dc.description.abstractTobacco smoking continues to be the major preventable cause of premature morbidity and mortality throughout the world. Recent research strongly suggests that genetic background is associated with several aspects of smoking (e.g. initiation, maintenance, cessation, number of cigarettes smoked, indicators of nicotine dependence (ND) and nicotine withdrawal). Variations in two broad classes of genes have been shown to influence smoking: (1) genes that may influence the response to nicotine (e.g. nicotine metabolism, nicotinic receptors) and (2) genes that may predispose to addictive behaviour via their effects on key neurotransmitter pathways (e.g. dopamine, serotonin and opioid). Since these genetic variants might also influence the response to smoking cessation pharmacotherapies, smoking cessation rates might be increased by determining which treatment would be most effective based on the smoker's genetic background. This is expected to result in a more efficient use of smoking cessation therapies, increased cessation rates and ultimately, in reduced deaths from smoking. Until now, most research on the influence of genetic variation on smoking cessation pharmacotherapy has been directed to the two most widely accepted and licensed forms of smoking cessation therapy: nicotine replacement therapy (NRT) and the antidepressant bupropion. Overall, genotypes associated with increased dopamine availability seem to predict a better response to bupropion, while smokers with genotypes associated with reduced dopamine levels probably achieve better quit rates with NRT. A decreased metabolism for the drug used (e.g. bupropion or NRT), results in increased cessation rates as well. Furthermore, smokers with reduced dopaminergic and nicotinic receptor activity variants may experience greater benefit from nicotine spray, while smokers with increased activity variants in the opioid receptor may have greater success with transdermal patches. Thus it seems that genetic information may give directions in determining which treatment would be most effective for an individual smoker. However, several challenges will still have to be overcome before genetically tailored smoking cessation therapy can be implemented in standard clinical practice.en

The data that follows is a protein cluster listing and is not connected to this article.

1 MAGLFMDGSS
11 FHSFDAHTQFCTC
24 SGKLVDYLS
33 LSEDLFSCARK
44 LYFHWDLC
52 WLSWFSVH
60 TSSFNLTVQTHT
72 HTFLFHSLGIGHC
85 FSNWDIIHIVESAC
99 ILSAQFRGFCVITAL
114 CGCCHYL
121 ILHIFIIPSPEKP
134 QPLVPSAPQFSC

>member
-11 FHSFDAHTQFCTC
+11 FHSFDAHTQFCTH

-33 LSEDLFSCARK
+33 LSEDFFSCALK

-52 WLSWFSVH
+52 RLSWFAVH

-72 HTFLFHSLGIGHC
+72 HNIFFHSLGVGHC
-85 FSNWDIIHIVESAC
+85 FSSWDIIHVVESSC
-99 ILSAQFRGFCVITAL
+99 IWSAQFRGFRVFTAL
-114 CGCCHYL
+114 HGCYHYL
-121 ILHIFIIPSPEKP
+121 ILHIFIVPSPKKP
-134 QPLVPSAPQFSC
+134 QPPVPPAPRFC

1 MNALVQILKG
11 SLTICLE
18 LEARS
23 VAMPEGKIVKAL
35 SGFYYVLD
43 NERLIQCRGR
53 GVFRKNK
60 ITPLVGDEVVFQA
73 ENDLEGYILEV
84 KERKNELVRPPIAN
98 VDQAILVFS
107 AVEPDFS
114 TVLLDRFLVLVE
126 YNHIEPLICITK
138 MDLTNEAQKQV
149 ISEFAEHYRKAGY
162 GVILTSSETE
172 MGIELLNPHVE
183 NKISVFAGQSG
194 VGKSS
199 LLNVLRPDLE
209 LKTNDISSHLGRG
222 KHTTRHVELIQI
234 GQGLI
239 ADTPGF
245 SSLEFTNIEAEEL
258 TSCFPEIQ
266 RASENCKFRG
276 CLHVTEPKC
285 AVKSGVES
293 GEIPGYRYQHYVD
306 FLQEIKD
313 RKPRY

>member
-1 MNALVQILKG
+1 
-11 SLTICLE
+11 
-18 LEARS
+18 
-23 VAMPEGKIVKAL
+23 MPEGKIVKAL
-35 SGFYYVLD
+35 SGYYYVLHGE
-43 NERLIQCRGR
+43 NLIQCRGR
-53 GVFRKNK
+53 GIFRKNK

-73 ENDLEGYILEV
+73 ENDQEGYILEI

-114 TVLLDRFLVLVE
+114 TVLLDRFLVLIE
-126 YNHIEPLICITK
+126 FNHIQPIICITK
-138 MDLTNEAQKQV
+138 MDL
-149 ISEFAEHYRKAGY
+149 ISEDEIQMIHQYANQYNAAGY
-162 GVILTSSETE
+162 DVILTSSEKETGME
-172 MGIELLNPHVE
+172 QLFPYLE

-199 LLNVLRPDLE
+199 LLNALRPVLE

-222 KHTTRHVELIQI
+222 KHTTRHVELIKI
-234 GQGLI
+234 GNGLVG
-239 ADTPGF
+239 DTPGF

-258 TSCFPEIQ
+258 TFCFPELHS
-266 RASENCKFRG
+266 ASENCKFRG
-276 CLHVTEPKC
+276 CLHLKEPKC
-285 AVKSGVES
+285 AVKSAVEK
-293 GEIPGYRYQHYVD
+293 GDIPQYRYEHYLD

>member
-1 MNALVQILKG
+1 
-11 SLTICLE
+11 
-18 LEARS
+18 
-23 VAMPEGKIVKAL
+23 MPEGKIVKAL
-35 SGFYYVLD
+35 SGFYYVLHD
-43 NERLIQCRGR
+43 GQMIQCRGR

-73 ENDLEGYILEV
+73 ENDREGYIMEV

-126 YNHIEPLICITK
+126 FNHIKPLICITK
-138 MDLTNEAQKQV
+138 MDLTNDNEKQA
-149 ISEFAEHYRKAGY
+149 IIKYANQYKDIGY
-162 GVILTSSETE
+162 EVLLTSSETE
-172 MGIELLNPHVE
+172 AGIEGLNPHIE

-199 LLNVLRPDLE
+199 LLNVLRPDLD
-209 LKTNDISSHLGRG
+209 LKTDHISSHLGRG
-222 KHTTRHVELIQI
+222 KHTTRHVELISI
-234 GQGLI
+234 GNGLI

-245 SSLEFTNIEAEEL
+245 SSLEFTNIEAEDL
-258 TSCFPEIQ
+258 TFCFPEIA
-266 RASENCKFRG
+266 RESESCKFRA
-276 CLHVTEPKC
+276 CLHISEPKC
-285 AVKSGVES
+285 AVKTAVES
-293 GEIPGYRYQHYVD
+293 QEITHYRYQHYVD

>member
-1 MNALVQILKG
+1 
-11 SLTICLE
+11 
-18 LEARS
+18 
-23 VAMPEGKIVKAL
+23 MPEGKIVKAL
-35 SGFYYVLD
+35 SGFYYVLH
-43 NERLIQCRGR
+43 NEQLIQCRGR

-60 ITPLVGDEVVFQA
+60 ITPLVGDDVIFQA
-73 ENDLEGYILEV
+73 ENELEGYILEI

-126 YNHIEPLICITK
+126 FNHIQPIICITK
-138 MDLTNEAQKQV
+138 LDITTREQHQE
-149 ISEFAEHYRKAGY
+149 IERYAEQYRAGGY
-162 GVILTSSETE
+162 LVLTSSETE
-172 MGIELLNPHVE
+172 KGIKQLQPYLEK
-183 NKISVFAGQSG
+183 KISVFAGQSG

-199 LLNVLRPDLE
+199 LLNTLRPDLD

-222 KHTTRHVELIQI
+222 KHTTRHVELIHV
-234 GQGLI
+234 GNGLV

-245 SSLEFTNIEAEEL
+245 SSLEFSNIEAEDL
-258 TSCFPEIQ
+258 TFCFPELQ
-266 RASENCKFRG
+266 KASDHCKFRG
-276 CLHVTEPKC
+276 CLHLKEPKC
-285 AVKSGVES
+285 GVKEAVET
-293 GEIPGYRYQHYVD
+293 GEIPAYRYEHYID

dc.description.sponsorshipSources of support: ZonMW, Project No. 50-50101-96-404 and ECNIS, sixth Framework programma (FP6), Food-CT-2005-513943.en
dc.language.isoenen
dc.relation.urlhttp://www.sciencedirect.com/science?_ob=ArticleURL&_udi=B6T2C-4TVHSX6-1&_user=1843694&_rdoc=1&_fmt=&_orig=search&_sort=d&_docanchor=&view=c&_acct=C000055040&_version=1&_urlVersion=0&_userid=1843694&md5=a9be00c5143b7674d6e95ef76e1c04c9en
dc.subjectSmoking behaviouren
dc.subjectNicotine dependenceen
dc.subjectCessation therapyen
dc.subjectPharmacogeneticsen
dc.subject.meshChronic Diseaseen
dc.subject.meshDopamineen
dc.subject.meshGenotypeen
dc.subject.meshHumansen
dc.subject.meshNicotineen
dc.titleImplications of gene-drug interactions in smoking cessation for improving the prevention of chronic degenerative diseases.en
dc.typeArticleen
dc.identifier.journalMutation researchen